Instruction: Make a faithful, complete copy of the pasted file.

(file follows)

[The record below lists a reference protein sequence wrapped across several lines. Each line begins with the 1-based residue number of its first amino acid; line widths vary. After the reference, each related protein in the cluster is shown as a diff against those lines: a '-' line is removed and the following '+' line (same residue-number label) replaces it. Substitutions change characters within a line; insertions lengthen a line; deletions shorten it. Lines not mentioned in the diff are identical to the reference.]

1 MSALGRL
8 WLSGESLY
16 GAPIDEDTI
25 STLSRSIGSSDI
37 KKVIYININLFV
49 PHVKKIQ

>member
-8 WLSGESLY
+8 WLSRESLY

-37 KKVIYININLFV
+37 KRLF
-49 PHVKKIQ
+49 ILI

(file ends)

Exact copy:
[The record below lists a reference protein sequence wrapped across several lines. Each line begins with the 1-based residue number of its first amino acid; line widths vary. After the reference, each related protein in the cluster is shown as a diff against those lines: a '-' line is removed and the following '+' line (same residue-number label) replaces it. Substitutions change characters within a line; insertions lengthen a line; deletions shorten it. Lines not mentioned in the diff are identical to the reference.]

1 MSALGRL
8 WLSGESLY
16 GAPIDEDTI
25 STLSRSIGSSDI
37 KKVIYININLFV
49 PHVKKIQ

>member
-8 WLSGESLY
+8 WLSRESLY

-37 KKVIYININLFV
+37 KRLF
-49 PHVKKIQ
+49 ILI